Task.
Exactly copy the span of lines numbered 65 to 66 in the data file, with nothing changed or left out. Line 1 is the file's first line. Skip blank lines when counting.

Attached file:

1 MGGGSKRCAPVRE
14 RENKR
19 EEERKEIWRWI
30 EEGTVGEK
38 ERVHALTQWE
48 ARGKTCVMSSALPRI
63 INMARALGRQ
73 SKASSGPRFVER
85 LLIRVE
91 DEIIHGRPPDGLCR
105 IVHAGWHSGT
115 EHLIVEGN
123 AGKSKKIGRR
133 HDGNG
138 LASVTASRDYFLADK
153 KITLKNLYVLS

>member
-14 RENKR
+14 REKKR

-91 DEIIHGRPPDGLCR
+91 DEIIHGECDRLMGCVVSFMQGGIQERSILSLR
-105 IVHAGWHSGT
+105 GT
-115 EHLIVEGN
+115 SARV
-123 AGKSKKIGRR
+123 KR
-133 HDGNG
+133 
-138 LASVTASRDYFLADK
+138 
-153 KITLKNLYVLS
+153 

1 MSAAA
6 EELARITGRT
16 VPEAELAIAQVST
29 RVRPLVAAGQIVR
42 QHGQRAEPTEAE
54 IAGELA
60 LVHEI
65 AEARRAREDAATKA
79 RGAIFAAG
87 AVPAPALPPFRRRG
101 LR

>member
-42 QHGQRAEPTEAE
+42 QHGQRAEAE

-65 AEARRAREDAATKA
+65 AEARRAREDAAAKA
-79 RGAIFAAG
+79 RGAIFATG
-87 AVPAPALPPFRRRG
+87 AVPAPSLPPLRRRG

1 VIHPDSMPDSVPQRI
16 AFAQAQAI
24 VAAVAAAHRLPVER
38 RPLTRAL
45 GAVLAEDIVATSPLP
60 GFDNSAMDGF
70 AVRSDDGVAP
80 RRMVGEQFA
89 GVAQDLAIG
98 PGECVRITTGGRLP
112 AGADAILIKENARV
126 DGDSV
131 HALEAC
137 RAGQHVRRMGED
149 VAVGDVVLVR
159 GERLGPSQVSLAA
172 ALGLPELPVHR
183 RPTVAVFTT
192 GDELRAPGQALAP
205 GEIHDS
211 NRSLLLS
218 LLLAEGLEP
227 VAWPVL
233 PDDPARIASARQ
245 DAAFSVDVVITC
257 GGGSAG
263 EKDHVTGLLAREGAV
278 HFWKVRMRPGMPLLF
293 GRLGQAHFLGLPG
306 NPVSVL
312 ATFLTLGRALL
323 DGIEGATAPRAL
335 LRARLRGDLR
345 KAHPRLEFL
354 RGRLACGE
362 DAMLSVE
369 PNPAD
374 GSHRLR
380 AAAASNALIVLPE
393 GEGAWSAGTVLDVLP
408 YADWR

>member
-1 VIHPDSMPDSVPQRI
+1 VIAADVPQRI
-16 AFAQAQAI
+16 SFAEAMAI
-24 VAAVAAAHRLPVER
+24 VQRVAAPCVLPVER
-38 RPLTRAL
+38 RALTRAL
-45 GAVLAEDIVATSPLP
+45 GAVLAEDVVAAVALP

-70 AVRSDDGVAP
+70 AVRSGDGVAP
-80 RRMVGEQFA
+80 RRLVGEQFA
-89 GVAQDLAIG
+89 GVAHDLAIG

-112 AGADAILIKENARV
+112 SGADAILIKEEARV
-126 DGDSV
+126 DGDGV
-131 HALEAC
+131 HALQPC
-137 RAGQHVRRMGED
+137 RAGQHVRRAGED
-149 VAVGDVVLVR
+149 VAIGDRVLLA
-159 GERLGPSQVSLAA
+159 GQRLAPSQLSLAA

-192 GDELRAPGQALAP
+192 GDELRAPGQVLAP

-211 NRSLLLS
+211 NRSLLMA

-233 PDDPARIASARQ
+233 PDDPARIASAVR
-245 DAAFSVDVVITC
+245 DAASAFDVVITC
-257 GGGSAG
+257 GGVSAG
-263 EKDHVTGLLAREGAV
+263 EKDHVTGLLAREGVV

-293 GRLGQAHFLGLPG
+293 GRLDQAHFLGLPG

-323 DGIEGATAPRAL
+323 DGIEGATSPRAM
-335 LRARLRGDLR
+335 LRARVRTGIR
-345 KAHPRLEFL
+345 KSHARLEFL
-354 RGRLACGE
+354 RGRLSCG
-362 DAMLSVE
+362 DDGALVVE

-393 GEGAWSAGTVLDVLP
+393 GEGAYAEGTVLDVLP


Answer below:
126 DGDSV
131 HALEAC